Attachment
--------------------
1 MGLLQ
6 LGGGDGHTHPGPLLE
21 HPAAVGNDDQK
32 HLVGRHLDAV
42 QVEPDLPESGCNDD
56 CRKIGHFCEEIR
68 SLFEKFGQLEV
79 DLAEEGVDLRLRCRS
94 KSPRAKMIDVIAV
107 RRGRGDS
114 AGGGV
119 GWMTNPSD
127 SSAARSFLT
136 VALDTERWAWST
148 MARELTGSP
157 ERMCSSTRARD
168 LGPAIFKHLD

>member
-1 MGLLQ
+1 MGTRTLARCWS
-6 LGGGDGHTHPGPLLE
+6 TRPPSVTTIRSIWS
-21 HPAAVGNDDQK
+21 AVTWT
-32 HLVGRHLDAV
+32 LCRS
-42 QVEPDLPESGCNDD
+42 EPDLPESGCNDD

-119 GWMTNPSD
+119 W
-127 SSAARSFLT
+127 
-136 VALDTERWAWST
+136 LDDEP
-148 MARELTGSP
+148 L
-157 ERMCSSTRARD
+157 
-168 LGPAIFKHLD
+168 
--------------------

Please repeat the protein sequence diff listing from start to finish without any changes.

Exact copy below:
1 MGLLQ
6 LGGGDGHTHPGPLLE
21 HPAAVGNDDQK
32 HLVGRHLDAV
42 QVEPDLPESGCNDD
56 CRKIGHFCEEIR
68 SLFEKFGQLEV
79 DLAEEGVDLRLRCRS
94 KSPRAKMIDVIAV
107 RRGRGDS
114 AGGGV
119 GWMTNPSD
127 SSAARSFLT
136 VALDTERWAWST
148 MARELTGSP
157 ERMCSSTRARD
168 LGPAIFKHLD

>member
-1 MGLLQ
+1 MGTRTLARCWS
-6 LGGGDGHTHPGPLLE
+6 TRPPSVTTIRSIWS
-21 HPAAVGNDDQK
+21 AVTWT
-32 HLVGRHLDAV
+32 LCRS
-42 QVEPDLPESGCNDD
+42 EPDLPESGCNDD

-119 GWMTNPSD
+119 W
-127 SSAARSFLT
+127 
-136 VALDTERWAWST
+136 LDDEP
-148 MARELTGSP
+148 L
-157 ERMCSSTRARD
+157 
-168 LGPAIFKHLD
+168 